Local shops are beginning to fill with back-to-school shoppers as the first day of school lingers, like a child in a candy aisle. As teachers are prepping their classrooms, parents are transitioning from summer mode to gear up for the school year ahead. Our children, with another year gone by, will be experiencing challenges, triumphs and growth.
Thoughtful Parenting: Youth Services
This weekly column about parenting issues is written by area youth-serving professionals. It publishes on Mondays in the Steamboat Today. Read more columns here.
Whether it’s the first steps into kindergarten or walking through the doors as a freshman, it certainly can be difficult to “turn off” summer and “turn on” academic focus. It could be beneficial to consider the following during this transition period to make it easier on you as the parent and your children:
• First and foremost, enjoy the rest of your summer! Try planning at least one family outing prior to school beginning, taking advantage of the longer days.
• Try to school supply shop sooner than later. Procrastination can leave you standing in aisles looking at empty shelves that once contained a bountiful amount of supplies. This is the difficult part of living in a small town; we don’t have quick access to larger retail stores.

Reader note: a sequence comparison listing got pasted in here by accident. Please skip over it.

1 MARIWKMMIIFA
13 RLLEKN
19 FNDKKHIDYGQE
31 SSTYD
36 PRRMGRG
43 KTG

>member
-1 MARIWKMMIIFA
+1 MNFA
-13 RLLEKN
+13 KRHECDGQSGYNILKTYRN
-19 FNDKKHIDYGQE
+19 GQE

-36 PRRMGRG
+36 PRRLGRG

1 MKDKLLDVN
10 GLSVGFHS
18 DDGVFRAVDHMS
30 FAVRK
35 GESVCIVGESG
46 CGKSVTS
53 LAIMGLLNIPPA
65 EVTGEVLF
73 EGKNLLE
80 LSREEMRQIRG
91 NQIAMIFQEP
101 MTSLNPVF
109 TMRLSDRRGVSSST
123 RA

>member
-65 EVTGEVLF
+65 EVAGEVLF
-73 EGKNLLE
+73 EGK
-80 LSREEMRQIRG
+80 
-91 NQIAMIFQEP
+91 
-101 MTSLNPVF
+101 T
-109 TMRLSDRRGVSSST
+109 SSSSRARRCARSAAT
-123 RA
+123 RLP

• Review expectations that you have with your children when school begins. These likely look different than they did during the summer months. Establish your expectations regarding academic performance, completing homework, extracurricular activities, etc.
• Talk about your household rules. Curfew may have been two hours later during the summer, but now, it probably will look different during the school week — not to mention that we were enjoying longer days, which soon will shorten as the sun begins to set earlier.
• Show your child that their academics are important to you. Know their school schedule, check out their classroom with them and talk to your child about how they are feeling about going back to school. Get to know your child’s teachers; they are the individuals your children will be spending a majority of their time with throughout the next several months.
School can be exciting and intimidating for children, no matter what age. The kindergartner is walking into a new concept while the freshman is transitioning into an unspoken rite of passage. As a parent, it’s always important to maintain consistency, be supportive, engaged and communicate.
The social and academic norms and pressures that we likely experienced when we went to school have evolved throughout the years, and our children are not experiencing the same things. Take the extra time to nurture and prepare yourself and your children for another adventurous school year. It’s going to be a good year!
Camilla Haight is a caseworker for Routt County Department of Human Services. The Routt County Department of Human Services Child Welfare Department is a member of the Routt County Youth Services Coalition, whose website can be found at www.youthinroutt.org.